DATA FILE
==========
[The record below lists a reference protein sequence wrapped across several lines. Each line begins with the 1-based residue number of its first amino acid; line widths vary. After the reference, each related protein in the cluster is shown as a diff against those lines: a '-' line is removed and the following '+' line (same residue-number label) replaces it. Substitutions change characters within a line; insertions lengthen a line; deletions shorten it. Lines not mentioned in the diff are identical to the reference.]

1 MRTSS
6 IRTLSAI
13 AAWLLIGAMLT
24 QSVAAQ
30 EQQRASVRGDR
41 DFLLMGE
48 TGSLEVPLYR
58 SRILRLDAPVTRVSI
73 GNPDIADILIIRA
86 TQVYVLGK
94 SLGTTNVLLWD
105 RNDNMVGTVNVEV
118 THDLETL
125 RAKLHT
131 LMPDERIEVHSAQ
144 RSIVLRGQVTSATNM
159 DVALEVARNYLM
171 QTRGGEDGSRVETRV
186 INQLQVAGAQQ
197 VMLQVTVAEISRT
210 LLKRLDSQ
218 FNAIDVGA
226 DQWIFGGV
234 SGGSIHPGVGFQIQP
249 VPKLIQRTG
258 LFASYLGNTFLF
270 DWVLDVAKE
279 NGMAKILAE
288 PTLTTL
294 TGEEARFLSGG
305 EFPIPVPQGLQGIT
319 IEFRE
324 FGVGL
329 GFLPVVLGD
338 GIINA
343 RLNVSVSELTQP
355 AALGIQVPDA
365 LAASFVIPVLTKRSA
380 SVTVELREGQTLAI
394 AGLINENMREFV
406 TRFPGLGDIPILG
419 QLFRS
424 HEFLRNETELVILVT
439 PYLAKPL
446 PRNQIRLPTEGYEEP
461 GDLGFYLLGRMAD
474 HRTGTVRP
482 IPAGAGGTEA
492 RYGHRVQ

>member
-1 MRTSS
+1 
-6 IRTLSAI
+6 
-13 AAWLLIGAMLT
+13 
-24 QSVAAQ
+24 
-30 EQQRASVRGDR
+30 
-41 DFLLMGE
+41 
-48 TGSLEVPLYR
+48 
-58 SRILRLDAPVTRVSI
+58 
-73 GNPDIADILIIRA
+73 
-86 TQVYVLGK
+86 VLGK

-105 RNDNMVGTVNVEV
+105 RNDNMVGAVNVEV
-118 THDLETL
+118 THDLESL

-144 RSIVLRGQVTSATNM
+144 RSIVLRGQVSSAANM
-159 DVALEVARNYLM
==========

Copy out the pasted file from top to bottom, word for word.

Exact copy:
[The record below lists a reference protein sequence wrapped across several lines. Each line begins with the 1-based residue number of its first amino acid; line widths vary. After the reference, each related protein in the cluster is shown as a diff against those lines: a '-' line is removed and the following '+' line (same residue-number label) replaces it. Substitutions change characters within a line; insertions lengthen a line; deletions shorten it. Lines not mentioned in the diff are identical to the reference.]

1 MRTSS
6 IRTLSAI
13 AAWLLIGAMLT
24 QSVAAQ
30 EQQRASVRGDR
41 DFLLMGE
48 TGSLEVPLYR
58 SRILRLDAPVTRVSI
73 GNPDIADILIIRA
86 TQVYVLGK
94 SLGTTNVLLWD
105 RNDNMVGTVNVEV
118 THDLETL
125 RAKLHT
131 LMPDERIEVHSAQ
144 RSIVLRGQVTSATNM
159 DVALEVARNYLM
171 QTRGGEDGSRVETRV
186 INQLQVAGAQQ
197 VMLQVTVAEISRT
210 LLKRLDSQ
218 FNAIDVGA
226 DQWIFGGV
234 SGGSIHPGVGFQIQP
249 VPKLIQRTG
258 LFASYLGNTFLF
270 DWVLDVAKE
279 NGMAKILAE
288 PTLTTL
294 TGEEARFLSGG
305 EFPIPVPQGLQGIT
319 IEFRE
324 FGVGL
329 GFLPVVLGD
338 GIINA
343 RLNVSVSELTQP
355 AALGIQVPDA
365 LAASFVIPVLTKRSA
380 SVTVELREGQTLAI
394 AGLINENMREFV
406 TRFPGLGDIPILG
419 QLFRS
424 HEFLRNETELVILVT
439 PYLAKPL
446 PRNQIRLPTEGYEEP
461 GDLGFYLLGRMAD
474 HRTGTVRP
482 IPAGAGGTEA
492 RYGHRVQ

>member
-1 MRTSS
+1 
-6 IRTLSAI
+6 
-13 AAWLLIGAMLT
+13 
-24 QSVAAQ
+24 
-30 EQQRASVRGDR
+30 
-41 DFLLMGE
+41 
-48 TGSLEVPLYR
+48 
-58 SRILRLDAPVTRVSI
+58 
-73 GNPDIADILIIRA
+73 
-86 TQVYVLGK
+86 VLGK

-105 RNDNMVGTVNVEV
+105 RNDNMVGAVNVEV
-118 THDLETL
+118 THDLESL

-144 RSIVLRGQVTSATNM
+144 RSIVLRGQVSSAANM
-159 DVALEVARNYLM